Unbundled legal services. Limited retainers. Discrete task representation. There are a variety of terms now used to describe the delivery of specified legal services to a client without the lawyer representing the client throughout an entire transaction or proceeding. Should BC lawyers unbundle their services? Would unbundling provide legal services to people who would otherwise “go it alone?” On recommendation of the Access to Justice Committee, the Benchers decided in December to strike a new task force to look at these issues more closely.
Would unbundling legal services benefit the public?
A new task force will begin work in 2005 to study the “unbundling” of legal services whereby lawyers offer clients a limited scope of legal assistance, rather than full representation throughout a proceeding or transaction.
The Benchers approved the task force study on recommendation of the 2004 Access to Justice Committee, chaired by Margaret Ostrowski, QC. The Committee sees a potential benefit for those members of the public who might be able to afford certain limited services and would not otherwise retain a lawyer.
From the Committee’s research to date, it is clear that the American Bar Association contemplates and supports lawyers offering limited scope representation. The ABA authorizes lawyers under Model Rule 1.2(c) to limit the scope of their representation “if the limitation is reasonable under the circumstances and the client gives informed consent.” The revised Model Rule permits and regulates the agreements by which lawyers can limit the scope of their representation. This, in turn, is intended to expand access to legal services by providing limited but valuable legal services to low or moderate income people.
In 2003 the ABA’s Section on Litigation published the Handbook on Limited Scope Legal Assistance, a comprehensive publication that features practice forms, rule revisions and ethics opinions. The forward to the Handbook states the following: “The Handbook is intended as a practical guide to providing legal services in a way that permits clients who otherwise could not afford or would not choose to hire a lawyer to obtain critical legal representation for discrete and important tasks in the course of resolving disputes.” The focus of the Handbook is litigation, in response to the growing pro se (self-representation) litigation phenomenon.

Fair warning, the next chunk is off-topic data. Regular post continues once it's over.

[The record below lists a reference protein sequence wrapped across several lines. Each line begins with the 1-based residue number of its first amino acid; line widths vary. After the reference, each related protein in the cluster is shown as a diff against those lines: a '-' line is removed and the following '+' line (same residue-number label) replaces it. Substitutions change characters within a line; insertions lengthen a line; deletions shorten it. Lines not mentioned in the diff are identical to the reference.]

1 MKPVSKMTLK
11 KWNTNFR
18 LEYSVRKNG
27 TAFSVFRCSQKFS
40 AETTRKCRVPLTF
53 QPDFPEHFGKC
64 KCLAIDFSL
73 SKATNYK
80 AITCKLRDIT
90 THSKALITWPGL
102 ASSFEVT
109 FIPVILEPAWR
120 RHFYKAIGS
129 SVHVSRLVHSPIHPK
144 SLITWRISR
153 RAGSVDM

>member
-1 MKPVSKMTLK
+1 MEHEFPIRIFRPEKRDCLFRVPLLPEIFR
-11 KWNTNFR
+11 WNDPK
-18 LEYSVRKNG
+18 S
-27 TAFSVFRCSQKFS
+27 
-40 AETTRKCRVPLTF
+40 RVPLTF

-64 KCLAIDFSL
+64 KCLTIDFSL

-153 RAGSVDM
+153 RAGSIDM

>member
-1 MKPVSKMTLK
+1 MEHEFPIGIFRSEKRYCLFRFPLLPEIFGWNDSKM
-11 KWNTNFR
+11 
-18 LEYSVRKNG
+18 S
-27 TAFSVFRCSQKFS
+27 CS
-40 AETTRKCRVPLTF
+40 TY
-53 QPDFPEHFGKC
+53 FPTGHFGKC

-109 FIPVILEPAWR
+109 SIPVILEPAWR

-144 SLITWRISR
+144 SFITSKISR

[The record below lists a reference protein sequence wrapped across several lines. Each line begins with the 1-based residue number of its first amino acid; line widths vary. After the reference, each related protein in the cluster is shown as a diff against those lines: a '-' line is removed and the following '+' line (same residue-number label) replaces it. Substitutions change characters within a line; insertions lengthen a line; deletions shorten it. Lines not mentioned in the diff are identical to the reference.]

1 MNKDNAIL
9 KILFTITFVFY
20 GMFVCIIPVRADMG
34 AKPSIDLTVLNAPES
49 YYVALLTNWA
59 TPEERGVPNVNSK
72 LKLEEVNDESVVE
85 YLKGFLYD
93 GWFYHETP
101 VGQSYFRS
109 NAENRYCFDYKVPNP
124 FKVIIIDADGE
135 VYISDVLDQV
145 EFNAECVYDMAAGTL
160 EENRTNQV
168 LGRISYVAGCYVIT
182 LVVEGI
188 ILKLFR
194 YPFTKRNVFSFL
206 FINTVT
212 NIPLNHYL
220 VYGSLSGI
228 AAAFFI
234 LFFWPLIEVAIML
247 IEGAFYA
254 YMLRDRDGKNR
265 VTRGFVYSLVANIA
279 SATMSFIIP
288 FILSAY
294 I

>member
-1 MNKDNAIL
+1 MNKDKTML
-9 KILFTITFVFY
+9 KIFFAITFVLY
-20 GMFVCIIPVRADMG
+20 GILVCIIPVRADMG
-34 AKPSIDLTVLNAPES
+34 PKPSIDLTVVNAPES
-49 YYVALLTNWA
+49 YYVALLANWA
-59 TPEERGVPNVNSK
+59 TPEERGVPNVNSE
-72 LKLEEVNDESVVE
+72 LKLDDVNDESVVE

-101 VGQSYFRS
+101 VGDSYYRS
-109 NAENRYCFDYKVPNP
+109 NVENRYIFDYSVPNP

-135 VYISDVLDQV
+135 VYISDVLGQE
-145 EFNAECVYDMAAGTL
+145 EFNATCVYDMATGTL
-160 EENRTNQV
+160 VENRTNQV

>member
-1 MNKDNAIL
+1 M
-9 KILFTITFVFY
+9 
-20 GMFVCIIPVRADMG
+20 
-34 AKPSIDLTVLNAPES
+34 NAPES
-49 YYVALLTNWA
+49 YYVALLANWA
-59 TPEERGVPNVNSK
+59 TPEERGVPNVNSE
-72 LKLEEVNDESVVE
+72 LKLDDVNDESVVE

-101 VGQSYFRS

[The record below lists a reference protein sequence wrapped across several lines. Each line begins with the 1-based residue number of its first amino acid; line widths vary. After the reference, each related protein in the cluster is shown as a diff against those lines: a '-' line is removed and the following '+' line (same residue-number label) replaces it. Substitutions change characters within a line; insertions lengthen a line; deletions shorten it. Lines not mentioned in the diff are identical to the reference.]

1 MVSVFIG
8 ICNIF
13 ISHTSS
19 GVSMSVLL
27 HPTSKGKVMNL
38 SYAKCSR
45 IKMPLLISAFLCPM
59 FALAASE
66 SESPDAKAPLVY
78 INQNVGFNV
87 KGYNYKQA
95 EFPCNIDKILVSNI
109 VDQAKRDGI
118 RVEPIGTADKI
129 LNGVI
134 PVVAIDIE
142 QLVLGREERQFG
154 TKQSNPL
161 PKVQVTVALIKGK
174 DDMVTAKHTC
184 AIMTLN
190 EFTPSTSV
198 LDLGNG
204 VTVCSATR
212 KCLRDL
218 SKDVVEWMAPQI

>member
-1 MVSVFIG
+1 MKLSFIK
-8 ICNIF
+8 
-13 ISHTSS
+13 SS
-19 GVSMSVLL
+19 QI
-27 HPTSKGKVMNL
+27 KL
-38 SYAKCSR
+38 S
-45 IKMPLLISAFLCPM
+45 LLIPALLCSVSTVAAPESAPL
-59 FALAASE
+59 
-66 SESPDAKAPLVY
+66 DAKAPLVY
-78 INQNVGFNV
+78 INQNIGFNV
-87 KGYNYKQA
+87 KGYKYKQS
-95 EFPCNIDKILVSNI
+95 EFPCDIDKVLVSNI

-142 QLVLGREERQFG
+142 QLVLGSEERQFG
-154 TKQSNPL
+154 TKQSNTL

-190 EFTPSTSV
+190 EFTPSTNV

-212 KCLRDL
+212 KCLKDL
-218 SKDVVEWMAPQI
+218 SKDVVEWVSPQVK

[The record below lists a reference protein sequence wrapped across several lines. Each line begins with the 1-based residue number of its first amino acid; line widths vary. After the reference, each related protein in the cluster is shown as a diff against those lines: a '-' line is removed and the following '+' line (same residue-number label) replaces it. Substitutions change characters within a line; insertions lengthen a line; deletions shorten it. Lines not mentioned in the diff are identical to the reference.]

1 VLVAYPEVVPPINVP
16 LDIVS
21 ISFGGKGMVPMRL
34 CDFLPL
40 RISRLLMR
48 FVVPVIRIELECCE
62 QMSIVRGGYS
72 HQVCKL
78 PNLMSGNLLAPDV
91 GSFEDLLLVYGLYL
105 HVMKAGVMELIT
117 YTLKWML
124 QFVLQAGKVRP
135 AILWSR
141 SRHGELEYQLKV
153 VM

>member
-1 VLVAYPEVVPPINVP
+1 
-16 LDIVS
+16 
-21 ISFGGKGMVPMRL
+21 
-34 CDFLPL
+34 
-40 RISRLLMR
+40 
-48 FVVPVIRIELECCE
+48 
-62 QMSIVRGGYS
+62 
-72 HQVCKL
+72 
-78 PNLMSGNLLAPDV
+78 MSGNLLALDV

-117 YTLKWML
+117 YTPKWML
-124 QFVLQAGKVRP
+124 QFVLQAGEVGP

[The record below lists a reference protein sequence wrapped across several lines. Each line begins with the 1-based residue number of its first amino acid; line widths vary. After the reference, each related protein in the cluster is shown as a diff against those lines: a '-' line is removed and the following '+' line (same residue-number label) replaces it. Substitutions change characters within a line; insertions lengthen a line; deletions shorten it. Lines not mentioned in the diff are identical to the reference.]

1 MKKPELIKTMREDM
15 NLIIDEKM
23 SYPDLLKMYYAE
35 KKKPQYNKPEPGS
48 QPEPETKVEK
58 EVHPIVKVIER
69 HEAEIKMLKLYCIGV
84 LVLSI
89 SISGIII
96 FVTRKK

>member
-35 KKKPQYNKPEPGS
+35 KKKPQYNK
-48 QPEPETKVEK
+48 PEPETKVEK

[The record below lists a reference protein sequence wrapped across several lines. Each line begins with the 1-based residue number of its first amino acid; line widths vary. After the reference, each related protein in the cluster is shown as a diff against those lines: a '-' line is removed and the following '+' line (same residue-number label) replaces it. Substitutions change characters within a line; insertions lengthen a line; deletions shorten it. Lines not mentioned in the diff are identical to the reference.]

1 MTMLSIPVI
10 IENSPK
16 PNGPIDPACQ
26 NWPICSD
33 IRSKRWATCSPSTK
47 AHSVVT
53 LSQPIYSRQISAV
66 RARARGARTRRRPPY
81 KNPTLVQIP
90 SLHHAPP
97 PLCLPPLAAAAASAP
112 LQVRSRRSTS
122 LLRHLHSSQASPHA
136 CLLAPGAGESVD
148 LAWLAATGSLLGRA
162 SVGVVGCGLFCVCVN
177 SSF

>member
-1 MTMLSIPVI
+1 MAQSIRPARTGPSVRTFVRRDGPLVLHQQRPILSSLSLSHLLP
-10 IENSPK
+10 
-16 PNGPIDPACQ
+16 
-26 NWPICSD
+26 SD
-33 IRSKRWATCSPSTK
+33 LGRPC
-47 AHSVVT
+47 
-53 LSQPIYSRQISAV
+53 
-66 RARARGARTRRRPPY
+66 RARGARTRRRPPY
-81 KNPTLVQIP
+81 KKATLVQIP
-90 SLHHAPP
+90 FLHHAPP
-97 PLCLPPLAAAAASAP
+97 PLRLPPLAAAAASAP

In Canada, of all law societies canvassed earlier this year, only BC and Alberta have rules specifically addressing limited scope services.
In BC, Chapter 10, Rule 10 of the Professional Conduct Handbook contemplates a limited retainer and it is anticipated that most, if not all, of the rules that apply to full legal representation also apply to limited scope services. Rule 10 provides:
10. A lawyer who acts for a client in a limited capacity only shall disclose promptly to the court and to any other interested person in the proceeding the limited retainer, in any case where failure to make disclosure would mislead the court or that other person.
Policy staff of the Law Society note that, while unbundling does not appear to violate any current rules, “it is likely that the rules were not drafted with the current broad concept of unbundling in mind.”
The new Law Society task force will zero in on whether, by deliberately choosing to offer limited scope services, lawyers would enhance access to legal services and should be supported, both within non-profit and pro bono programs and within law firms. The specific regulatory issues the task force will canvass include: